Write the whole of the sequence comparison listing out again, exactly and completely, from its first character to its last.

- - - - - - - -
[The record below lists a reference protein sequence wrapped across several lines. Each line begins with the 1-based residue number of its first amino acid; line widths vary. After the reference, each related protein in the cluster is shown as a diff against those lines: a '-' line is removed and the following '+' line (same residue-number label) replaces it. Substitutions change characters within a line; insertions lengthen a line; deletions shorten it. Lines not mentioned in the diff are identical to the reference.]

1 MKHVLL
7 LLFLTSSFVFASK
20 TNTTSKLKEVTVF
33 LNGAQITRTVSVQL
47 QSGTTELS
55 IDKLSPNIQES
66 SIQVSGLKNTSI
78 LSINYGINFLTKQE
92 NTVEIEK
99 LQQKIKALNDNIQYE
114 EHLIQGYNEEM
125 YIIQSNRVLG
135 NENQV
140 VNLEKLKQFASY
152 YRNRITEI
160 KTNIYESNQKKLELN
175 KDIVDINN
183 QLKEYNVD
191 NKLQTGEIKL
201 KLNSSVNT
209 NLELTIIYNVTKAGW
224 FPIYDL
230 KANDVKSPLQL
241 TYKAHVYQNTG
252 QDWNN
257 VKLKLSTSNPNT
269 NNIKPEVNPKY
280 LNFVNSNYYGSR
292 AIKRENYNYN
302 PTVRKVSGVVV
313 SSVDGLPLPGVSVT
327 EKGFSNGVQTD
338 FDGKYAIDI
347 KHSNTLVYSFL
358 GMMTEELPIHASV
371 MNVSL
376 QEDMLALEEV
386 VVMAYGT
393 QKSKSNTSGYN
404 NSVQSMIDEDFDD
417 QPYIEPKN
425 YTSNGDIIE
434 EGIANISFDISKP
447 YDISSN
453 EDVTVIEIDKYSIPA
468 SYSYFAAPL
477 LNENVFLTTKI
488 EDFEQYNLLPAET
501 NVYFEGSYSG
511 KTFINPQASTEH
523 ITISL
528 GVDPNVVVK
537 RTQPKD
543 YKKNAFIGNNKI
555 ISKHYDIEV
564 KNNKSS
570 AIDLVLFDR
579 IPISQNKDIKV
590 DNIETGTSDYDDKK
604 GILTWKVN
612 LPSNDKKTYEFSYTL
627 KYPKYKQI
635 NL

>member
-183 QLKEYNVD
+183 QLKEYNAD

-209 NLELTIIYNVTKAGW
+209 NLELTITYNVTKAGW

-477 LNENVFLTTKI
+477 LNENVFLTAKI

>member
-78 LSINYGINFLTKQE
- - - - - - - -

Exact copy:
[The record below lists a reference protein sequence wrapped across several lines. Each line begins with the 1-based residue number of its first amino acid; line widths vary. After the reference, each related protein in the cluster is shown as a diff against those lines: a '-' line is removed and the following '+' line (same residue-number label) replaces it. Substitutions change characters within a line; insertions lengthen a line; deletions shorten it. Lines not mentioned in the diff are identical to the reference.]

1 MKHVLL
7 LLFLTSSFVFASK
20 TNTTSKLKEVTVF
33 LNGAQITRTVSVQL
47 QSGTTELS
55 IDKLSPNIQES
66 SIQVSGLKNTSI
78 LSINYGINFLTKQE
92 NTVEIEK
99 LQQKIKALNDNIQYE
114 EHLIQGYNEEM
125 YIIQSNRVLG
135 NENQV
140 VNLEKLKQFASY
152 YRNRITEI
160 KTNIYESNQKKLELN
175 KDIVDINN
183 QLKEYNVD
191 NKLQTGEIKL
201 KLNSSVNT
209 NLELTIIYNVTKAGW
224 FPIYDL
230 KANDVKSPLQL
241 TYKAHVYQNTG
252 QDWNN
257 VKLKLSTSNPNT
269 NNIKPEVNPKY
280 LNFVNSNYYGSR
292 AIKRENYNYN
302 PTVRKVSGVVV
313 SSVDGLPLPGVSVT
327 EKGFSNGVQTD
338 FDGKYAIDI
347 KHSNTLVYSFL
358 GMMTEELPIHASV
371 MNVSL
376 QEDMLALEEV
386 VVMAYGT
393 QKSKSNTSGYN
404 NSVQSMIDEDFDD
417 QPYIEPKN
425 YTSNGDIIE
434 EGIANISFDISKP
447 YDISSN
453 EDVTVIEIDKYSIPA
468 SYSYFAAPL
477 LNENVFLTTKI
488 EDFEQYNLLPAET
501 NVYFEGSYSG
511 KTFINPQASTEH
523 ITISL
528 GVDPNVVVK
537 RTQPKD
543 YKKNAFIGNNKI
555 ISKHYDIEV
564 KNNKSS
570 AIDLVLFDR
579 IPISQNKDIKV
590 DNIETGTSDYDDKK
604 GILTWKVN
612 LPSNDKKTYEFSYTL
627 KYPKYKQI
635 NL

>member
-183 QLKEYNVD
+183 QLKEYNAD

-209 NLELTIIYNVTKAGW
+209 NLELTITYNVTKAGW

-477 LNENVFLTTKI
+477 LNENVFLTAKI

>member
-78 LSINYGINFLTKQE